logo Sleep disorders

Sleep disorders can be either primary or secondary. Primary sleep disorders are not caused by another disorder (psychological or medical) or by use of a substance (such as medication or some other drug). Secondary sleep disorders occur in association with another medical or psychological disorder, or use of a substance, which is considered to be the cause of the sleep problem. Sleep disorders are divided into four categories and each category covers a number of specific disorders.

In order to be considered a disorder the problem must occur repeatedly and either cause distress or decrease the normal level of functioning.

A summary of the more common or severe disorders is presented in the table below. For detailed information, please refer to the ICSD-2001, or a sleep specialist. The References list on this site provides contact details for some other sources of information or assistance.

Primary sleep disorders


Dyssomnias Disorders that are experienced as difficulty initiating or maintaining sleep, or excessive daytime sleepiness.
Insomnia Difficulty initiating or maintaining sleep, or non-refreshing sleep, persisting for a period of at least one month. Effects on mood and performance are often noted. The difficulties are not related to another disorder, substance or medication.
Breathing-related sleep disorder Disruption of normal sleep caused by abnormal breathing during sleep, leading to excessive daytime sleepiness. The disorder is usually marked by loud snoring, or pauses in breathing followed by choking or fighting for breath (termed apnoea).
Narcolepsy Extreme sleepiness associated with repeated, irresistible and involuntary sleep attacks occurring daily over at least three months. Symptoms sometimes include episodes of sudden muscle weakness in response to strong emotion (cataplexy), or disturbances of the transition between sleep and wakefulness.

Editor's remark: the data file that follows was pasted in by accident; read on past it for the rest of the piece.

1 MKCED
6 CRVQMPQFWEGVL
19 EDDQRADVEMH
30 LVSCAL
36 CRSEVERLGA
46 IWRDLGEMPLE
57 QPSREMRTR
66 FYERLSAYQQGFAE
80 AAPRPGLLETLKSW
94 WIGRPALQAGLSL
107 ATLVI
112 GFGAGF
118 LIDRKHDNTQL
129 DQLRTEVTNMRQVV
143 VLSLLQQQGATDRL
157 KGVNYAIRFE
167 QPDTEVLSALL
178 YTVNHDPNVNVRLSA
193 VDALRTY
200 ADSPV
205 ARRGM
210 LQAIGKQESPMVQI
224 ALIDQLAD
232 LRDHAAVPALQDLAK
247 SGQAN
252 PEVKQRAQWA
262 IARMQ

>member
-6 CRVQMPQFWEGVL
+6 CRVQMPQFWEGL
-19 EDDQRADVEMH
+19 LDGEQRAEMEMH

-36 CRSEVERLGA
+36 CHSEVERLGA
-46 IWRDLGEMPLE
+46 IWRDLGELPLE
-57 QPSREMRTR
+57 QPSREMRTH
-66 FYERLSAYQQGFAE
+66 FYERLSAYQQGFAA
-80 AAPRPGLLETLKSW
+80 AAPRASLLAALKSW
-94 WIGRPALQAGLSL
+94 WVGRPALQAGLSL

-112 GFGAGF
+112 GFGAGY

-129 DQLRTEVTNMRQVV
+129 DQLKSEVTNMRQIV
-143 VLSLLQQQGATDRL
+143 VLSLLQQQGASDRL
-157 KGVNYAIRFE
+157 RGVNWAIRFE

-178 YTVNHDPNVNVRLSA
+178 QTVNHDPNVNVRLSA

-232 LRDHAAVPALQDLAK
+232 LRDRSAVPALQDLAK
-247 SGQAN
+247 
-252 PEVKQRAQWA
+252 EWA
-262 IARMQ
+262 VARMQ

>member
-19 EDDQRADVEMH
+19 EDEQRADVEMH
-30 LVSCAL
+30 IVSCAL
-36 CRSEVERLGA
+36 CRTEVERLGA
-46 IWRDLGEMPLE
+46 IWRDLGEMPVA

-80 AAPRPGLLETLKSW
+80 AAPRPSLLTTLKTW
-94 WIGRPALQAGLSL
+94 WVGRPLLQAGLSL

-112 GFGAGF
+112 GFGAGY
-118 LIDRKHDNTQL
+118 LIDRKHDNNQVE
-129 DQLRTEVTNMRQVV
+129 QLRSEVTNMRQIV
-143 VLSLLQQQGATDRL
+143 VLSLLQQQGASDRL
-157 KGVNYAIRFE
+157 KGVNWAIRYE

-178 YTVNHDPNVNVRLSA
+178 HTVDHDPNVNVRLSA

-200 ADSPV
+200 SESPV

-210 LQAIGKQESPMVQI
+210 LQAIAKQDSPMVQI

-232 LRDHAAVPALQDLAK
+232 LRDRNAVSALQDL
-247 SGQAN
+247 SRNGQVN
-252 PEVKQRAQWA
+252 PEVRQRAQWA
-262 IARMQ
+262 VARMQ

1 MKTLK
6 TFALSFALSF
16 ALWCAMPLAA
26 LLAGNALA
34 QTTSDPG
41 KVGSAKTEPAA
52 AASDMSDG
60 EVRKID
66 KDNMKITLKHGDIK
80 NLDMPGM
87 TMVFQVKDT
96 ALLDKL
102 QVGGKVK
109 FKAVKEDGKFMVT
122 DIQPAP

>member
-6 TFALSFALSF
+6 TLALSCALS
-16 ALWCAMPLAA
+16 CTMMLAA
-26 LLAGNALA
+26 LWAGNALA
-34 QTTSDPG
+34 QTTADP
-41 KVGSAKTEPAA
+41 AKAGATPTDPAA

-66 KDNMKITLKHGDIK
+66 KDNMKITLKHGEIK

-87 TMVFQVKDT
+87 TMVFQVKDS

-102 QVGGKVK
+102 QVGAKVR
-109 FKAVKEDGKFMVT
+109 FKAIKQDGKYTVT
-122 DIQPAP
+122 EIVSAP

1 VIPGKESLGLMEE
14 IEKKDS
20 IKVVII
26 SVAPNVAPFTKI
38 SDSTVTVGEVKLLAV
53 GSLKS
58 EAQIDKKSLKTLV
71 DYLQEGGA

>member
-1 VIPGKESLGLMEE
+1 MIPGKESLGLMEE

Restless legs syndrome Uncomfortable sensations in the limbs producing a strong impulse to move them in order to gain temporary relief. May interfere with sleep initiation or maintenance, causing daytime fatigue or sleepiness.
Periodic limb movements disorder Brief, repetitive jerking of the limbs (particularly legs) beginning at sleep onset, occurring at 20-60 second intervals through the night, but decreasing during slow-wave and REM sleep. Lead to complaints of insomnia or excessive daytime sleepiness.
Circadian rhythm sleep disorders A persistent or recurrent pattern of sleep which is not aligned with lifestyle demands and social expectations. Can be related to stage of life, inter-time-zone travel (jet-lag) or shift work.
Parasomnias Behavioural or experiential events which occur during sleep. Complaints are usually of the experience of these events, rather than of insomnia or excessive daytime sleepiness.
Nightmares Regular occurrence of distressing dreams, which cause awakening and remain in memory at the time of waking.